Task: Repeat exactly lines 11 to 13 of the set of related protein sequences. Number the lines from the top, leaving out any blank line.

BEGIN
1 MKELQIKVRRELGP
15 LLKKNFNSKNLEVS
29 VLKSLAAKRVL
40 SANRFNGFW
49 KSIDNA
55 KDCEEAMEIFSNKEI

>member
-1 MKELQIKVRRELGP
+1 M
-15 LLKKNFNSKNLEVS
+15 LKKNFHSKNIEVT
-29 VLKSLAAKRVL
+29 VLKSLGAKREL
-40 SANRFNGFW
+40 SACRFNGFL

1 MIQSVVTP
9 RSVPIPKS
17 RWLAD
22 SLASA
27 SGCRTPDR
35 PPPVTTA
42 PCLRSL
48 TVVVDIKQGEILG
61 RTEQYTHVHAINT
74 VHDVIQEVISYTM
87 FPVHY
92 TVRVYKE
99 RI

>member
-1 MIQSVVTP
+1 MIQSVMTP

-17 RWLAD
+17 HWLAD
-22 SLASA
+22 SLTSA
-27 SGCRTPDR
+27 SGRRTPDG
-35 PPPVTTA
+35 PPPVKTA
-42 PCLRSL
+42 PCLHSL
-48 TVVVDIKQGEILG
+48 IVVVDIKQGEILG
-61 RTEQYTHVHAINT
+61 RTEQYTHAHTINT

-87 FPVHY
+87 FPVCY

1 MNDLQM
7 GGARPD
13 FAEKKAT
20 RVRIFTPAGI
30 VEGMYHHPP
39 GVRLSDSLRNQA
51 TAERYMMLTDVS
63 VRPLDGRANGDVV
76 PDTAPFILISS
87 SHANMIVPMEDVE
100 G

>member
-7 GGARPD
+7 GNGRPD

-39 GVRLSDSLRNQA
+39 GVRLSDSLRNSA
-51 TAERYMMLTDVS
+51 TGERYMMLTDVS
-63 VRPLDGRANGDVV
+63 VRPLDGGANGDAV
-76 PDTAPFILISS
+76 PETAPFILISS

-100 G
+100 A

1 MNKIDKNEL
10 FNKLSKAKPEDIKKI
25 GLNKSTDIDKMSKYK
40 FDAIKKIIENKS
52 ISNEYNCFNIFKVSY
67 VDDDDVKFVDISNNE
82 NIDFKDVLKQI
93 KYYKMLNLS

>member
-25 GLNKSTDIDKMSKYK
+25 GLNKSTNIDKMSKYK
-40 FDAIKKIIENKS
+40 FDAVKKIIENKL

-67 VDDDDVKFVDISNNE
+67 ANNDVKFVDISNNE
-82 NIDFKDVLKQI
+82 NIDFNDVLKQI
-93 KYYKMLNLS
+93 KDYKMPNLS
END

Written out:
+15 LKKNFHSKNIEVT
-29 VLKSLAAKRVL
+29 VLKSLGAKREL